Although I found this book quite readable in many respects, “unforgettable” is not a particularly accurate description of either the “fiancé” or the “her”. Overly familiar situations and insufficient character development made for lengthy stretches where the book did not engage my complete attention.
The third book in The Stockwells of Texas series, this is Kate Stockwell’s story. Kate’s father, the patriarch of this wealthy family, is a cold, manipulative liar. Dying of cancer, he has revealed to Kate and her three brothers that their mother did not drown in a boating accident when they were small, as he led them to believe. In fact, she ran away, after which he divorced her. There is reason to believe that she may not only still be alive, but might be the famous artist known as Madelyn LeClaire. I haven’t read the previous two books in the series, but enough background information was supplied to bring me up to speed quickly, and anything else I really needed to know was included unobtrusively in the story as it went along.
To help locate the woman who may be their mother, Kate’s brothers have hired Brett Larson, owner of “the best private investigative agency in the entire Dallas area.” Brett and Kate, of course, have history, and it’s a history that most romance readers will recognize immediately - poor boy and privileged girl meet in high school, fall deeply, passionately in love and plan to marry. After graduation, however, his insecurities drive him to spend all his time creating a successful business that will support her in the manner to which she is accustomed, and her insecurities lead her to believe that he’s just stringing her along and doesn’t really want to marry her at all. They argue, split, and she marries (and then divorces) someone else. Both are still bitter, but time has not diminished their sexual attraction.
We learn all this quite early, and then spend most of the rest of the book covering essentially the same ground. Kate, desperate to make some contribution to the search for her mother, insists on traveling with Brett to Boston because they think that one of the art galleries there represents her mother’s paintings. The development of this plot consists mostly of Kate and Brett visiting one gallery after another, asking if anyone knows Madelyn LeClaire. It may be an accurate depiction of the reality of private investigation, but it doesn’t add a lot of momentum to the story.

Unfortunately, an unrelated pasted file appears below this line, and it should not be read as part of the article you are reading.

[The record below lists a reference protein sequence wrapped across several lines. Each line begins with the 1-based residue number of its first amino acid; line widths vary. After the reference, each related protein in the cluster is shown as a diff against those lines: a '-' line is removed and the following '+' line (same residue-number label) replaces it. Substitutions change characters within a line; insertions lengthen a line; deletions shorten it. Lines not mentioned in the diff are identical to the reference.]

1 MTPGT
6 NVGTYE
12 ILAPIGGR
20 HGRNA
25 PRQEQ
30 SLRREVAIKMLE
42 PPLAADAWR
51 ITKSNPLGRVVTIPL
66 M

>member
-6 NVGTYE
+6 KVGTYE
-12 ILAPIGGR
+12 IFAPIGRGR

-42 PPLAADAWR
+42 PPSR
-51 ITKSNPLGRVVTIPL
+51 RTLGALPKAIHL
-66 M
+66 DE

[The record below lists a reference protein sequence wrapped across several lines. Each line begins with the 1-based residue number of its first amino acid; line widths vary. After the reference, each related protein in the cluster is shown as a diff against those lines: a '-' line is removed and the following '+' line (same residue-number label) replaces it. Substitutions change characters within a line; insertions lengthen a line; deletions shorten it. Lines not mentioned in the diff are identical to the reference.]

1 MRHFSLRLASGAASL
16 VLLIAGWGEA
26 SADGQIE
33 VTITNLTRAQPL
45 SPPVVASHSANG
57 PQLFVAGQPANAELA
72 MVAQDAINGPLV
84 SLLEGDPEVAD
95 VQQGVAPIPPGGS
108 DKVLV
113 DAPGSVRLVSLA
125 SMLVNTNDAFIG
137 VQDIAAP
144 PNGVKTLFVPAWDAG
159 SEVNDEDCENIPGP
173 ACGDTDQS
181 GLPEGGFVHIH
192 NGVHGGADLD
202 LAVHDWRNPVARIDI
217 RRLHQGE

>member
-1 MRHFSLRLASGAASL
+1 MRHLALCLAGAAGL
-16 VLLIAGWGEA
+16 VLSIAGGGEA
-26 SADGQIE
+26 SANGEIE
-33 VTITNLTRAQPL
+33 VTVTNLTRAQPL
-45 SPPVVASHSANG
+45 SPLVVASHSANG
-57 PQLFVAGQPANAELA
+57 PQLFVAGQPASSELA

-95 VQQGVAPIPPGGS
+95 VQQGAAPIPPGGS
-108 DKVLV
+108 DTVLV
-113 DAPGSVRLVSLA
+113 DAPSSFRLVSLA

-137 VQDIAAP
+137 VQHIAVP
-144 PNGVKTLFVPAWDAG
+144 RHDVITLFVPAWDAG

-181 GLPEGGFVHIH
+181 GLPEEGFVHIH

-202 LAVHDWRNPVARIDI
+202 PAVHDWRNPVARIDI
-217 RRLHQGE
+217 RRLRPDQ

The fact that the galleries are in Boston seems largely to be an excuse to get Brett and Kate out of Dallas and into a situation where they must share a hotel room, but, night after night, we see much the same thing. Brett wants to make love to her, but resists. It may be smart, but it doesn’t exactly ratchet up the sexual tension.
While the story as a whole is rather static, there are some nice moments. Right after Brett and Kate check into the hotel, Kate throws a hissy fit to establish that she’s in charge because her family is paying the bills. Brett’s reaction is one I cheered because I’ve longed for it to happen too many times in too many romances - he picks up and simply walks out on her money and her attitude. Unfortunately, high spots like this only serve to reinforce how little happens in too much of the book.
Both Brett and Kate are difficult to cheer for. Both hang on too long to the same insecurities and misunderstandings that split them up in the first place and the rest of us are provided with little added insight. I can understand that the characters might be reluctant to reveal their deepest feelings and vulnerabilities to each other, but we do need to see some change and development. Additionally, as a reader I expect to be taken “inside” to a deeper level of awareness, one that makes me really care that they solve their problems and find happiness together. Without it, the story was a pleasant diversion, but not particularly compelling.